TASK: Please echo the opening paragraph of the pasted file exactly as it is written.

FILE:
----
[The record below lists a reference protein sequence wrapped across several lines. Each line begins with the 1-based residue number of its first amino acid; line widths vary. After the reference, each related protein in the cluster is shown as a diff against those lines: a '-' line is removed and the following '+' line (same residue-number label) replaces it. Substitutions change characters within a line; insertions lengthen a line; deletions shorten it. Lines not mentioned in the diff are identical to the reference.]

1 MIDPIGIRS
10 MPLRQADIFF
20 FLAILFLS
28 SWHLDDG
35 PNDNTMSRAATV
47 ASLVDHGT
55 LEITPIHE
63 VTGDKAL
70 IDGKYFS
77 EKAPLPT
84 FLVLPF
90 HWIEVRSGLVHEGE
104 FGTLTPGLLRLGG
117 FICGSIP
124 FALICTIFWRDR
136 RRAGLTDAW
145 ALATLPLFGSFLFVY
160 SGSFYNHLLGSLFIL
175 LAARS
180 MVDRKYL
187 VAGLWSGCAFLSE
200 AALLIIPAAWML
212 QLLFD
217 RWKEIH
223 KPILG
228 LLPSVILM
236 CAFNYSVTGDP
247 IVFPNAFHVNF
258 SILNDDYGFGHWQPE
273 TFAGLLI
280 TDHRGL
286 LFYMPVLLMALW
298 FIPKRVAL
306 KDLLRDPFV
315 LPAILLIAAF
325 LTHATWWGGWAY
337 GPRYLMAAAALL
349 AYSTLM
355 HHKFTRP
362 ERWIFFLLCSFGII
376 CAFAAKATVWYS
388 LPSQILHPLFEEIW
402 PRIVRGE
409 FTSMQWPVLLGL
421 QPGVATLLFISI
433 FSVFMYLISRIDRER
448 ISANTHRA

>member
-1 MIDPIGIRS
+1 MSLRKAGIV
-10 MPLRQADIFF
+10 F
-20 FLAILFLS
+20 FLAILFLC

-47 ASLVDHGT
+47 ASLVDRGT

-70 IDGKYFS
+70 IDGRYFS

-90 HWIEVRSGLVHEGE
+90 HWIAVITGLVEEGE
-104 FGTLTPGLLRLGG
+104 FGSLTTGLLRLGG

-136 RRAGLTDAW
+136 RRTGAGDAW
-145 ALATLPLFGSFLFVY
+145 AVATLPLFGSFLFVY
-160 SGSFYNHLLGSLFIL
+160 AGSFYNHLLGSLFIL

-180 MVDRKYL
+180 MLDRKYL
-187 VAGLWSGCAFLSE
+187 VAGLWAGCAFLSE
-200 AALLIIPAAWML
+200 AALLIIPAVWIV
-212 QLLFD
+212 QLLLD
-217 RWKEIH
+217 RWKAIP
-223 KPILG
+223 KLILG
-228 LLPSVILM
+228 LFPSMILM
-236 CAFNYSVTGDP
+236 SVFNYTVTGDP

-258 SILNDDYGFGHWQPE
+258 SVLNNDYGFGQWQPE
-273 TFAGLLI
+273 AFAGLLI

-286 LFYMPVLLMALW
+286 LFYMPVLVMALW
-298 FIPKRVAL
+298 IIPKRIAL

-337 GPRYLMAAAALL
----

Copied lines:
[The record below lists a reference protein sequence wrapped across several lines. Each line begins with the 1-based residue number of its first amino acid; line widths vary. After the reference, each related protein in the cluster is shown as a diff against those lines: a '-' line is removed and the following '+' line (same residue-number label) replaces it. Substitutions change characters within a line; insertions lengthen a line; deletions shorten it. Lines not mentioned in the diff are identical to the reference.]